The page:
Definition of Fechner's law
1. Noun. (psychophysics) the concept that the magnitude of a subjective sensation increases proportional to the logarithm of the stimulus intensity; based on early work by E. H. Weber.
Generic synonyms: Law, Law Of Nature
Category relationships: Psychophysics
Fechner's Law Pictures
Click the following link to bring up a new window with an automated collection of images related to the term: Fechner's Law Images
Lexicographical Neighbors of Fechner's Law
Literary usage of Fechner's law
Below you will find example usage of this term as found in modern and/or classical literature:
1. Analytical Psychology: A Practical Manual for Colleges and Normal Schools by Lightner Witmer (1902)
"This form of the psj-cho-physical law, which may be called Fechner-s law, involves the further assumption that the constant just noticeable difference ..."
2. A Text book of physiology by Michael Foster (1881)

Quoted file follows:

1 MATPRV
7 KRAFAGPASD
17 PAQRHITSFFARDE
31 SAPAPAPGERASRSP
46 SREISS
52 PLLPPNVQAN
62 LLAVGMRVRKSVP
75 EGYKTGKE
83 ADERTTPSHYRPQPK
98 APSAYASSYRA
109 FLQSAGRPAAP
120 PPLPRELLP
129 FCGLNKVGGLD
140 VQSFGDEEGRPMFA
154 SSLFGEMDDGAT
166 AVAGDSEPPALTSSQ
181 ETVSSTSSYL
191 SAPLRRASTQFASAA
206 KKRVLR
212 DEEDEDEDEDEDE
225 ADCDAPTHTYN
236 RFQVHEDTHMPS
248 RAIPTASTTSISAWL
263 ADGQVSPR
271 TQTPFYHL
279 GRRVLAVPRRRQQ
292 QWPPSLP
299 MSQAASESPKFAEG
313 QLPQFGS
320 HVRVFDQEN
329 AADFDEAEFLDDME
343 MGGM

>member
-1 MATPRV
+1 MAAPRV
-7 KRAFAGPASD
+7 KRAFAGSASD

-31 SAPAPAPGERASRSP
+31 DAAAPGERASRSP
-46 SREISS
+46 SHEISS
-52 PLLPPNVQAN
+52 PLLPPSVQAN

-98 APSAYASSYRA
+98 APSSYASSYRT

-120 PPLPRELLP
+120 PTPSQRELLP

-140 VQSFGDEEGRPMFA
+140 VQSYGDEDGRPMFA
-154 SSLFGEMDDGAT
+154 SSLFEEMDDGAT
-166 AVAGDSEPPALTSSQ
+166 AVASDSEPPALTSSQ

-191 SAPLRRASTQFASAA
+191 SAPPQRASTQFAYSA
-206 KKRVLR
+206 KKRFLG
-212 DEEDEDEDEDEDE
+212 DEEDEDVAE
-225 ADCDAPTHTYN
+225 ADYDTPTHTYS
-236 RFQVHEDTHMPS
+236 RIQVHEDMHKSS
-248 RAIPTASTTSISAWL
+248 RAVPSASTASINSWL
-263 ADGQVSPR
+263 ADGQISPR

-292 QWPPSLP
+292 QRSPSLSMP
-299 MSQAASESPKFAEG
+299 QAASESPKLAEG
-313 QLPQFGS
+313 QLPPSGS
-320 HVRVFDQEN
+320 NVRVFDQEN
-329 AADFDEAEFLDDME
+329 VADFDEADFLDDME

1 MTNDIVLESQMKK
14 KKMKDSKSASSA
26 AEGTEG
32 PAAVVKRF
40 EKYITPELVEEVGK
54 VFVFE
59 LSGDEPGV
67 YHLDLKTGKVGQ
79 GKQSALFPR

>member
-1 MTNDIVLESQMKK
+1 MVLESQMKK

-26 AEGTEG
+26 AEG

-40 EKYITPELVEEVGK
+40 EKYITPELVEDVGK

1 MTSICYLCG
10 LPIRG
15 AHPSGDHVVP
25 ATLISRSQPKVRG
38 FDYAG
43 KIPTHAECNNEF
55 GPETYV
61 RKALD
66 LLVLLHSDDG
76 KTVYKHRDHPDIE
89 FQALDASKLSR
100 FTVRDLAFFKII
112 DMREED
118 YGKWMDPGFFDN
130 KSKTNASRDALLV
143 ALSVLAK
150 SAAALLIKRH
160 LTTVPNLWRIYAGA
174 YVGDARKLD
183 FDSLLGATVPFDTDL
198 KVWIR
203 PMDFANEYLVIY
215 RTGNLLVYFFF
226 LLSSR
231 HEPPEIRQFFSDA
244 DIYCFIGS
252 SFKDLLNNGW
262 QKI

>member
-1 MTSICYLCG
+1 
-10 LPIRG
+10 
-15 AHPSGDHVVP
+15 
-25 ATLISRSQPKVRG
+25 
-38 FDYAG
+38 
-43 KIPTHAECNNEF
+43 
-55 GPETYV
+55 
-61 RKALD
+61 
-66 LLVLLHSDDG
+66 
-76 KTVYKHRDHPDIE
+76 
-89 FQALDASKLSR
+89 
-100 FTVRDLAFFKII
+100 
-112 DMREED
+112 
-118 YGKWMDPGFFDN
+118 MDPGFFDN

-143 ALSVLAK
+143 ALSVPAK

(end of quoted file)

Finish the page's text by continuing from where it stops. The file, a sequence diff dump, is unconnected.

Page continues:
"... into a formula spoken of as Fechner's formula 01 Fechner"s law, which is offered as a measure of the sensation in term of the stimulus in the general ..."
3. Technology Quarterly and Proceedings of the Society of Arts by Massachusetts Institute of Technology, Society of Arts (1907)
"... article in a previous number of the TECHNOLOGY QUARTERLY J will be interested in the article by Dr. PG Nutting on "The Complete Form of Fechner.s Law. ..."
4. Outlines of Psychology: With Special Reference to the Theory of Education by James Sully (1885)
"... and that consequently the discrimination of distance obeys approximately Fechner"s law. Further this discrimination is finest in the case of distances ..."
5. The Ohio Educational Monthly and the National Teacher: A Journal of Education by Ohio State Teachers Association (1898)
"Give substance of Weber's and Fechner"s Law. 5. A new-born babe may have a pure sensation; an adult, hardly. Explain. 6. How does presentative pain differ ..."
6. Photometrical Measurements and Manual for the General Practice of Photometry by Wilbur Morris Stine (1900)
"Fatigue of the eye, 17, 212, Fechner-s law of sensation, 15, 110, 111; in illumination, 19. Filament for incandescent lamps, ..."